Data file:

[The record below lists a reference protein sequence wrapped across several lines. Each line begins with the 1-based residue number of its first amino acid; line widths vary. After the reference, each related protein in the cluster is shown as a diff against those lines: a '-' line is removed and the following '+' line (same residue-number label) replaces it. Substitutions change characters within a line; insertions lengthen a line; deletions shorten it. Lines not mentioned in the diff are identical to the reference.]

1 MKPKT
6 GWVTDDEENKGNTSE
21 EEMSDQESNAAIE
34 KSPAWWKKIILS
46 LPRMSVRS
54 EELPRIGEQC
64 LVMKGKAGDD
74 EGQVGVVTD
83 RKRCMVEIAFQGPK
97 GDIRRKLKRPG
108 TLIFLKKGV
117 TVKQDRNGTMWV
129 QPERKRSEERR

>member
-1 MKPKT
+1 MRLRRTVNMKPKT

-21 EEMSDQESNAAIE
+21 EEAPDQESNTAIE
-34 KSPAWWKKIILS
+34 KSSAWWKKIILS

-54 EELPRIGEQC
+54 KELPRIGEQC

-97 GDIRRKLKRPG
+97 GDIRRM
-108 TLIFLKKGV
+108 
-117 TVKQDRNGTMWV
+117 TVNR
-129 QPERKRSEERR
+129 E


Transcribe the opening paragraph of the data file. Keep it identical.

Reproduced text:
[The record below lists a reference protein sequence wrapped across several lines. Each line begins with the 1-based residue number of its first amino acid; line widths vary. After the reference, each related protein in the cluster is shown as a diff against those lines: a '-' line is removed and the following '+' line (same residue-number label) replaces it. Substitutions change characters within a line; insertions lengthen a line; deletions shorten it. Lines not mentioned in the diff are identical to the reference.]